ShareThis Page

Mona Lisa unveiled? Nude sketch may have link to masterpiece

| Friday, Sept. 29, 2017, 9:36 a.m.
In this June 1, 2016 file photo, visitors crowded in front of Leonardo da Vinci's painting 'Mona Lisa' at Musée du Louvre in Paris. French government art experts are trying to find out, analyzing a charcoal sketch of a woman's face and nude torso, in a laboratory beneath the Louvre Museum to see if Leonardo da Vinci himself drew it before painting his 16th century masterpiece.
In this June 1, 2016 file photo, visitors crowded in front of Leonardo da Vinci's painting 'Mona Lisa' at Musée du Louvre in Paris. French government art experts are trying to find out, analyzing a charcoal sketch of a woman's face and nude torso, in a laboratory beneath the Louvre Museum to see if Leonardo da Vinci himself drew it before painting his 16th century masterpiece.
Chief curator of heritage, Bruno Mottin (left) examines a charcoal sketch through a microscope, depicting a nude woman while Mathieu Deldicque, curator at Conde museum, looks on, at the Center for Research and Restoration of the Museums of France in Paris, France.
Chief curator of heritage, Bruno Mottin (left) examines a charcoal sketch through a microscope, depicting a nude woman while Mathieu Deldicque, curator at Conde museum, looks on, at the Center for Research and Restoration of the Museums of France in Paris, France.

There's something vaguely familiar about this charcoal sketch of a woman's face and nude torso — could it be an unclothed precursor to the Mona Lisa?

French government art experts are trying to find out, analyzing the sketch in a laboratory beneath the Louvre Museum to see if Leonardo da Vinci himself drew it before painting his 16th century masterpiece.

The sketch, previously attributed to Leonardo's students, is part of a collection at the Musee Conde du Domaine de Chantilly museum north of Paris. Museum curator Mathieu Deldicque said on BFM television Friday that there are signs it was drawn by Leonardo himself.

He noted the position of the subject's hands, and the “enigmatic smile.” But he acknowledged differences, including the way she holds her chest and the hairstyle.

The Mona Lisa oil painting, among the world's greatest art treasures, hangs in the Louvre.

Art historians believe Leonardo drew or painted a nude version of the Mona Lisa. Deldicque acknowledged that the belief is feeding hopes that the Chantilly museum's sketch was indeed made by Leonardo's hand.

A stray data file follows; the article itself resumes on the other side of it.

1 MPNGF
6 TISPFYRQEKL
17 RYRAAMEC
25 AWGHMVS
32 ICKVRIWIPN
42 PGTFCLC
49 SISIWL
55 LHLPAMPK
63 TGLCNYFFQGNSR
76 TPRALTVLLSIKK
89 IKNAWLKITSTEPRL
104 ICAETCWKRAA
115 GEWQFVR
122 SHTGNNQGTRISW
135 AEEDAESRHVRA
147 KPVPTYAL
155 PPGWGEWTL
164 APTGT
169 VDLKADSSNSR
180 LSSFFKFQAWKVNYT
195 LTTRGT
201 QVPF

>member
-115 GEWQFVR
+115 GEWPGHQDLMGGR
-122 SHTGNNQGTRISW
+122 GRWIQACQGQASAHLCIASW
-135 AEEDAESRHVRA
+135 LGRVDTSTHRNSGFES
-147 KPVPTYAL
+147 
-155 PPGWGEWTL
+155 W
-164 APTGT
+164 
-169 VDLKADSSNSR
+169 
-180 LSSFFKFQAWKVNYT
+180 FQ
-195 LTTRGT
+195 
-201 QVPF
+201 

“We know that da Vinci created a nude version,” the curator said. “We don't know where the work of the master is.”

“There are two mysteries” around this sketch, he said. “The author, and the meaning of this nude Mona Lisa.”

The government-run Center for Research and Restoration of the Museums of France says its experts are studying the sketch and that it will stay out of the public eye until the examination is complete.

TribLIVE commenting policy

You are solely responsible for your comments and by using TribLive.com you agree to our Terms of Service.

We moderate comments. Our goal is to provide substantive commentary for a general readership. By screening submissions, we provide a space where readers can share intelligent and informed commentary that enhances the quality of our news and information.

While most comments will be posted if they are on-topic and not abusive, moderating decisions are subjective. We will make them as carefully and consistently as we can. Because of the volume of reader comments, we cannot review individual moderation decisions with readers.

We value thoughtful comments representing a range of views that make their point quickly and politely. We make an effort to protect discussions from repeated comments either by the same reader or different readers

We follow the same standards for taste as the daily newspaper. A few things we won't tolerate: personal attacks, obscenity, vulgarity, profanity (including expletives and letters followed by dashes), commercial promotion, impersonations, incoherence, proselytizing and SHOUTING. Don't include URLs to Web sites.

We do not edit comments. They are either approved or deleted. We reserve the right to edit a comment that is quoted or excerpted in an article. In this case, we may fix spelling and punctuation.

We welcome strong opinions and criticism of our work, but we don't want comments to become bogged down with discussions of our policies and we will moderate accordingly.

We appreciate it when readers and people quoted in articles or blog posts point out errors of fact or emphasis and will investigate all assertions. But these suggestions should be sent via e-mail. To avoid distracting other readers, we won't publish comments that suggest a correction. Instead, corrections will be made in a blog post or in an article.